202201061619 Treating a business model as a scientific model

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A business model is, in essence, an approximation to reality in pretty much the same way a scientific model is. Models are built with partial knowledge and try to predict the future, they are based on hypotheses, and have a certain degree of uncertainty.

Apparently, entrepreneurs that treat their business models with a more scientific approach show a slightly better performance at pivoting to new ideas. This means, they identify the problems with their original plan earlier. Surprisingly, there's no clear evidence that they stop their process earlier.

Having a scientific approach to validating ideas means that one should establish thresholds to define success/failure earlier (avoiding the post hoc ergo propter hoc fallacy). It also helps identify biases in sample selection (for instance, asking only friends), and help plan the proper experiments ( experiments for idea validation )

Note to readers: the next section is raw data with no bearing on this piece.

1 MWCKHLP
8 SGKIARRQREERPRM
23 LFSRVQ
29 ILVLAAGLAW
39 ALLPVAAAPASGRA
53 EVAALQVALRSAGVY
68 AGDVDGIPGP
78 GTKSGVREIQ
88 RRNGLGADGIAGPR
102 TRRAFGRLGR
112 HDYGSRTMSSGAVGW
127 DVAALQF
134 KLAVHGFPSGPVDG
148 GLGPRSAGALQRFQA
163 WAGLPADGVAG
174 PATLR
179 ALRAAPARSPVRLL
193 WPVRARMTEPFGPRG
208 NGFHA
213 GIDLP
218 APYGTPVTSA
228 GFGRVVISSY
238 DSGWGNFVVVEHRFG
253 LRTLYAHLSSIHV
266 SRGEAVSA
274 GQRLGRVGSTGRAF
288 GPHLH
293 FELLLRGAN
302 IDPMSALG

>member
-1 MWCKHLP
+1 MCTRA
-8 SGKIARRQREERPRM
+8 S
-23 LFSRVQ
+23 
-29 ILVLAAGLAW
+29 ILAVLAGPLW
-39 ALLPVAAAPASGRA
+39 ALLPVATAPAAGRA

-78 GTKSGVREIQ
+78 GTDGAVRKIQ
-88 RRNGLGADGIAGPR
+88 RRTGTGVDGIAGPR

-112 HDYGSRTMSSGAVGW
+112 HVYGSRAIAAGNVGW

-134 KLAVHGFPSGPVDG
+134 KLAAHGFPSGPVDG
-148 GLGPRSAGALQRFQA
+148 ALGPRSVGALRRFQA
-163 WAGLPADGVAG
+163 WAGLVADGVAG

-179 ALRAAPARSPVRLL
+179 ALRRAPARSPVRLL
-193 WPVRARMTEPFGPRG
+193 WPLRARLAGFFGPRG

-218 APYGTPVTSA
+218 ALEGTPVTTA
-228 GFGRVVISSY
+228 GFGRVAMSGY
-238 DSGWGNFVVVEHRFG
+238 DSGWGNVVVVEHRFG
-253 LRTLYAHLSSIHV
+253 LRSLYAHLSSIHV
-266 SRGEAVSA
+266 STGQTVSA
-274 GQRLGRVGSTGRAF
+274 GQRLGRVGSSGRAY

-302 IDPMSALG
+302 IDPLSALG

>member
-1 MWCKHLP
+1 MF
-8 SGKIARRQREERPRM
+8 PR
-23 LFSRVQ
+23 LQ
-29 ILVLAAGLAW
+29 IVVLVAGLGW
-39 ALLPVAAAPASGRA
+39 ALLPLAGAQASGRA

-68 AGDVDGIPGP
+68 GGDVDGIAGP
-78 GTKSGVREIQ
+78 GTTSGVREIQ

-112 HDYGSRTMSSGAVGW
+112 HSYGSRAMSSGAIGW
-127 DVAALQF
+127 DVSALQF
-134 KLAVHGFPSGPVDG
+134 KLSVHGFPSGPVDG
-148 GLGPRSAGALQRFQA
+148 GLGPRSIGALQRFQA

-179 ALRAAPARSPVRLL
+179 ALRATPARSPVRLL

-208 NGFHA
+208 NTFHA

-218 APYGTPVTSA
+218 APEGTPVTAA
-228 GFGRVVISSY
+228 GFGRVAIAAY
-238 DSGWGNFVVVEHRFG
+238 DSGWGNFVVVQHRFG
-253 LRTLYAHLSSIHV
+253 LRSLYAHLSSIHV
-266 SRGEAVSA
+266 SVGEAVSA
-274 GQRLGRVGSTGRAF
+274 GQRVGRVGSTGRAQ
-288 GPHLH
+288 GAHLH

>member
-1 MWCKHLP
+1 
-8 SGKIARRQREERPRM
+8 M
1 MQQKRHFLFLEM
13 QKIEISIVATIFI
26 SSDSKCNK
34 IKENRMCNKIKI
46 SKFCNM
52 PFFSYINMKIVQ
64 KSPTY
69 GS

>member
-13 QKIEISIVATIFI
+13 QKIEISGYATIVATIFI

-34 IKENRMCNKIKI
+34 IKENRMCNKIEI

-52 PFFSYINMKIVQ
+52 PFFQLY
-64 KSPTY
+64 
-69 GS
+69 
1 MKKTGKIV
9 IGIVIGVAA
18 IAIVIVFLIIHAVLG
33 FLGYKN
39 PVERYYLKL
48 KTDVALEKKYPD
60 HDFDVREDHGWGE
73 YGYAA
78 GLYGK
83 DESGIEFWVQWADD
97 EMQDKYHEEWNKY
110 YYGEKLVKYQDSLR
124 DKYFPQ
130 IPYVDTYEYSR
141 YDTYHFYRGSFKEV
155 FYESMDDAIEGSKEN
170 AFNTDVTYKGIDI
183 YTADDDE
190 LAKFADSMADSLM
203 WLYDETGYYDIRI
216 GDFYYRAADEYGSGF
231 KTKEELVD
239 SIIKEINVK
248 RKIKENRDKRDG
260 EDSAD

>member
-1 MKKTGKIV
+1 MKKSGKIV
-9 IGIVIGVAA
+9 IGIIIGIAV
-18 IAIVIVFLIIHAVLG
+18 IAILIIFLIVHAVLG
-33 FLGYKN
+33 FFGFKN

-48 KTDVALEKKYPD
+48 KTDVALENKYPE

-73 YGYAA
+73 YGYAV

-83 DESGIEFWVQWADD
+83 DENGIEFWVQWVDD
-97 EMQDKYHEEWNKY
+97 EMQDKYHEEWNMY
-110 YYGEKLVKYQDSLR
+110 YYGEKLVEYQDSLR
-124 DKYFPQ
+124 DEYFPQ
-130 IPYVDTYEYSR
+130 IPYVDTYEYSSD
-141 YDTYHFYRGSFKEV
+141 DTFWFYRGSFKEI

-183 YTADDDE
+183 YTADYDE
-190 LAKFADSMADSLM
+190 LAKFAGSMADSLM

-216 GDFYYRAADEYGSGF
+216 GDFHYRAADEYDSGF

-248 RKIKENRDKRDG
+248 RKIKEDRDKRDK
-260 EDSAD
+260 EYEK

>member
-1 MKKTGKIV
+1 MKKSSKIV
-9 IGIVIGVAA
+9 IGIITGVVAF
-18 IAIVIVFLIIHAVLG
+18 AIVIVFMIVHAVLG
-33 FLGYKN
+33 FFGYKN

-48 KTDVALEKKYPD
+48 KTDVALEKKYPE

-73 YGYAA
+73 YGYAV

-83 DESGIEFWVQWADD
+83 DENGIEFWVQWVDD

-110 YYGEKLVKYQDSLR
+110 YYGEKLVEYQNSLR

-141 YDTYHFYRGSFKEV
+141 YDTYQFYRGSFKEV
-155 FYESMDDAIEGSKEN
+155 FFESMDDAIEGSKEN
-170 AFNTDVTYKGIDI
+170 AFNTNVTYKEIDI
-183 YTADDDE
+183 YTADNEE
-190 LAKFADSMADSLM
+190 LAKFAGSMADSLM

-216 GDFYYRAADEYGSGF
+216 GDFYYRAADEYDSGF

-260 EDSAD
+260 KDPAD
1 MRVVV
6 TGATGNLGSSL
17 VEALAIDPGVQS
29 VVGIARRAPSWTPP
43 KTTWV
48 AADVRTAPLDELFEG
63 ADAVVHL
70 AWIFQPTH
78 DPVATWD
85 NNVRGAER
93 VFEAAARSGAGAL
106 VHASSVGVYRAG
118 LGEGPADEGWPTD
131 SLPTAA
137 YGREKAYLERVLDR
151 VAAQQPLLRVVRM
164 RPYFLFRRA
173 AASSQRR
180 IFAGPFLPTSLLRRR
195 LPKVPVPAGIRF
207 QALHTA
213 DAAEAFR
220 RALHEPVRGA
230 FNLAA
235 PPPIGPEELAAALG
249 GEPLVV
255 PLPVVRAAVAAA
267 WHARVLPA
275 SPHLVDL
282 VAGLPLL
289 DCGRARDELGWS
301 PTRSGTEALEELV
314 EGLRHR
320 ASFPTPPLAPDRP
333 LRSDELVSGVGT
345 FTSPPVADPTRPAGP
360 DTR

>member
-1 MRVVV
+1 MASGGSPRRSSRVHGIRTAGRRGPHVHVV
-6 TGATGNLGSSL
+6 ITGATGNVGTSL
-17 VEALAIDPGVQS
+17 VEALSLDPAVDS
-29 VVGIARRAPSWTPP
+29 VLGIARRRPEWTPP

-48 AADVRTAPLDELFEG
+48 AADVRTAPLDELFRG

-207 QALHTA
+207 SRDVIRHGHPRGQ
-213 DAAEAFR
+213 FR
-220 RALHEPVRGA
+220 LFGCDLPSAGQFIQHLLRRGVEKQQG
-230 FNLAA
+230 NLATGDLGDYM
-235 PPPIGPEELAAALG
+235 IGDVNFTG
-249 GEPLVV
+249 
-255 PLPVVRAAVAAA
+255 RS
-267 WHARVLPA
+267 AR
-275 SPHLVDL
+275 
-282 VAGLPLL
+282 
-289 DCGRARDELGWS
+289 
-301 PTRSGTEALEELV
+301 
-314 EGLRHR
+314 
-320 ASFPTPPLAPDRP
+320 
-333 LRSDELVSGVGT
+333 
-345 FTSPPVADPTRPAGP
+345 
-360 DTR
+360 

An interesting idea is that since most startups fail, there's a large number of false positive observations in the processes.


On the other hand, false-negatives would be ruled out since those companies would automatically not exist. But the authors do not comment on that

It must also be reminded that the scientific method pushes its own biases and limitations (for example: citations make science conservative ) which may permeate into the business validation process as well.

An interesting derivation from the model is the opportunity for learning that the scientific method enables. A properly conducted experiment that returns negative results, is still valuable from the perspective of pivoting into a new direction. This idea correlates with the observation that scientific entrepreneurs pivot more quickly.


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Aquiles Carattino
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